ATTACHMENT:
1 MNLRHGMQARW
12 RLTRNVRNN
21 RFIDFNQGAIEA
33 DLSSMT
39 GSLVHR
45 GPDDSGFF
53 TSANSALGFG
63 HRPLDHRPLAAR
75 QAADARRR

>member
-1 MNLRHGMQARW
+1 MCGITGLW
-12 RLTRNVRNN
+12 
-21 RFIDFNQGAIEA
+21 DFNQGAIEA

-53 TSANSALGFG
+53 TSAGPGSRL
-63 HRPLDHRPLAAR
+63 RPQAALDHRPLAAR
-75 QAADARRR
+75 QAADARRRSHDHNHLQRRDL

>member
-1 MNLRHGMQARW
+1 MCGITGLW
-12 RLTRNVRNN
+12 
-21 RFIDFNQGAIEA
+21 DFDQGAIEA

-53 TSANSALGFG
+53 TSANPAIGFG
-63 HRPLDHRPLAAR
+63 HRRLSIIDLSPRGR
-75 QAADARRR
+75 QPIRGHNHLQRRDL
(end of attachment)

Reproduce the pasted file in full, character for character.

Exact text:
1 MNLRHGMQARW
12 RLTRNVRNN
21 RFIDFNQGAIEA
33 DLSSMT
39 GSLVHR
45 GPDDSGFF
53 TSANSALGFG
63 HRPLDHRPLAAR
75 QAADARRR

>member
-1 MNLRHGMQARW
+1 MCGITGLW
-12 RLTRNVRNN
+12 
-21 RFIDFNQGAIEA
+21 DFNQGAIEA

-53 TSANSALGFG
+53 TSAGPGSRL
-63 HRPLDHRPLAAR
+63 RPQAALDHRPLAAR
-75 QAADARRR
+75 QAADARRRSHDHNHLQRRDL

>member
-1 MNLRHGMQARW
+1 MCGITGLW
-12 RLTRNVRNN
+12 
-21 RFIDFNQGAIEA
+21 DFDQGAIEA

-53 TSANSALGFG
+53 TSANPAIGFG
-63 HRPLDHRPLAAR
+63 HRRLSIIDLSPRGR
-75 QAADARRR
+75 QPIRGHNHLQRRDL